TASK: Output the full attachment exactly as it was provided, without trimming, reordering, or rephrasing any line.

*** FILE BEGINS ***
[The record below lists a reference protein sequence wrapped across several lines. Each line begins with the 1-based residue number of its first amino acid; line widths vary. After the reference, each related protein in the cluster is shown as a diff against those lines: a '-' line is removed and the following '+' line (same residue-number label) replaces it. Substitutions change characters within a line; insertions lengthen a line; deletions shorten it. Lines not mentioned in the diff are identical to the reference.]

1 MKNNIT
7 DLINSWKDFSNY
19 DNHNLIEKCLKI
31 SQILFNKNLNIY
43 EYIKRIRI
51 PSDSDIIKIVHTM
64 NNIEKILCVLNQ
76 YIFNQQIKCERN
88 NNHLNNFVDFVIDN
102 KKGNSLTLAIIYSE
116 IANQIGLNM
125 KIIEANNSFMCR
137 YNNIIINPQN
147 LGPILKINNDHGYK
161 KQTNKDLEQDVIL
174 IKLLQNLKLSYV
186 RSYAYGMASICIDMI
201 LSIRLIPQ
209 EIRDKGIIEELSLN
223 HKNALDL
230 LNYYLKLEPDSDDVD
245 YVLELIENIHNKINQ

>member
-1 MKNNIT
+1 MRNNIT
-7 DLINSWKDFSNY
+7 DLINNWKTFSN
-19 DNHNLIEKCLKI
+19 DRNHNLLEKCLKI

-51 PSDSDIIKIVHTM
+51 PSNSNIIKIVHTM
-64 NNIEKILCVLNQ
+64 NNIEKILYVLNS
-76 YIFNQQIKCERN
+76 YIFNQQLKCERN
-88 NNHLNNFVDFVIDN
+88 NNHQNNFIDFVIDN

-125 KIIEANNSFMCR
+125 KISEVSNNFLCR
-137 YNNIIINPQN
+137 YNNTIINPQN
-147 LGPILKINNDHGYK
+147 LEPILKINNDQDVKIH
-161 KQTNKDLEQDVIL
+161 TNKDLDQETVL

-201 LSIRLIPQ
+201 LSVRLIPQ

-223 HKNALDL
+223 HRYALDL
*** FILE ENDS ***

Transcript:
[The record below lists a reference protein sequence wrapped across several lines. Each line begins with the 1-based residue number of its first amino acid; line widths vary. After the reference, each related protein in the cluster is shown as a diff against those lines: a '-' line is removed and the following '+' line (same residue-number label) replaces it. Substitutions change characters within a line; insertions lengthen a line; deletions shorten it. Lines not mentioned in the diff are identical to the reference.]

1 MKNNIT
7 DLINSWKDFSNY
19 DNHNLIEKCLKI
31 SQILFNKNLNIY
43 EYIKRIRI
51 PSDSDIIKIVHTM
64 NNIEKILCVLNQ
76 YIFNQQIKCERN
88 NNHLNNFVDFVIDN
102 KKGNSLTLAIIYSE
116 IANQIGLNM
125 KIIEANNSFMCR
137 YNNIIINPQN
147 LGPILKINNDHGYK
161 KQTNKDLEQDVIL
174 IKLLQNLKLSYV
186 RSYAYGMASICIDMI
201 LSIRLIPQ
209 EIRDKGIIEELSLN
223 HKNALDL
230 LNYYLKLEPDSDDVD
245 YVLELIENIHNKINQ

>member
-1 MKNNIT
+1 MRNNIT
-7 DLINSWKDFSNY
+7 DLINNWKTFSN
-19 DNHNLIEKCLKI
+19 DRNHNLLEKCLKI

-51 PSDSDIIKIVHTM
+51 PSNSNIIKIVHTM
-64 NNIEKILCVLNQ
+64 NNIEKILYVLNS
-76 YIFNQQIKCERN
+76 YIFNQQLKCERN
-88 NNHLNNFVDFVIDN
+88 NNHQNNFIDFVIDN

-125 KIIEANNSFMCR
+125 KISEVSNNFLCR
-137 YNNIIINPQN
+137 YNNTIINPQN
-147 LGPILKINNDHGYK
+147 LEPILKINNDQDVKIH
-161 KQTNKDLEQDVIL
+161 TNKDLDQETVL

-201 LSIRLIPQ
+201 LSVRLIPQ

-223 HKNALDL
+223 HRYALDL